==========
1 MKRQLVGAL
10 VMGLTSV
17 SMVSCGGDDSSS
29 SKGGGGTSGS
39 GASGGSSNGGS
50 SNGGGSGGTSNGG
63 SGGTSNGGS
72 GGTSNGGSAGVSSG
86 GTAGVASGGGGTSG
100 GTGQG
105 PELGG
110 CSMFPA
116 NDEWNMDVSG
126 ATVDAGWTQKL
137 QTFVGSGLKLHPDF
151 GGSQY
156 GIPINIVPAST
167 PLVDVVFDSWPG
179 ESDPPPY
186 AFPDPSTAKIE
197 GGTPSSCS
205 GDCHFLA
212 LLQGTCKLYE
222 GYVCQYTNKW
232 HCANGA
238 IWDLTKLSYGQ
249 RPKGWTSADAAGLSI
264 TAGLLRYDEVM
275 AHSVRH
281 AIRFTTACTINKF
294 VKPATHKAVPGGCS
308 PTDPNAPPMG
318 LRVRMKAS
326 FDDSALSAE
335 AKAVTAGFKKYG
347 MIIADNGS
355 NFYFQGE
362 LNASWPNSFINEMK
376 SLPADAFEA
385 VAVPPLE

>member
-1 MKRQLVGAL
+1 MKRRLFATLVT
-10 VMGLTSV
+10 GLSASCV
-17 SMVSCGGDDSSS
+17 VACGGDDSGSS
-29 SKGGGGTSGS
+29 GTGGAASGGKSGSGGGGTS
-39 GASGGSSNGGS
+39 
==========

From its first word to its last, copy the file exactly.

1 MKRQLVGAL
10 VMGLTSV
17 SMVSCGGDDSSS
29 SKGGGGTSGS
39 GASGGSSNGGS
50 SNGGGSGGTSNGG
63 SGGTSNGGS
72 GGTSNGGSAGVSSG
86 GTAGVASGGGGTSG
100 GTGQG
105 PELGG
110 CSMFPA
116 NDEWNMDVSG
126 ATVDAGWTQKL
137 QTFVGSGLKLHPDF
151 GGSQY
156 GIPINIVPAST
167 PLVDVVFDSWPG
179 ESDPPPY
186 AFPDPSTAKIE
197 GGTPSSCS
205 GDCHFLA
212 LLQGTCKLYE
222 GYVCQYTNKW
232 HCANGA
238 IWDLTKLSYGQ
249 RPKGWTSADAAGLSI
264 TAGLLRYDEVM
275 AHSVRH
281 AIRFTTACTINKF
294 VKPATHKAVPGGCS
308 PTDPNAPPMG
318 LRVRMKAS
326 FDDSALSAE
335 AKAVTAGFKKYG
347 MIIADNGS
355 NFYFQGE
362 LNASWPNSFINEMK
376 SLPADAFEA
385 VAVPPLE

>member
-1 MKRQLVGAL
+1 MKRRLFATLVT
-10 VMGLTSV
+10 GLSASCV
-17 SMVSCGGDDSSS
+17 VACGGDDSGSS
-29 SKGGGGTSGS
+29 GTGGAASGGKSGSGGGGTS
-39 GASGGSSNGGS
+39 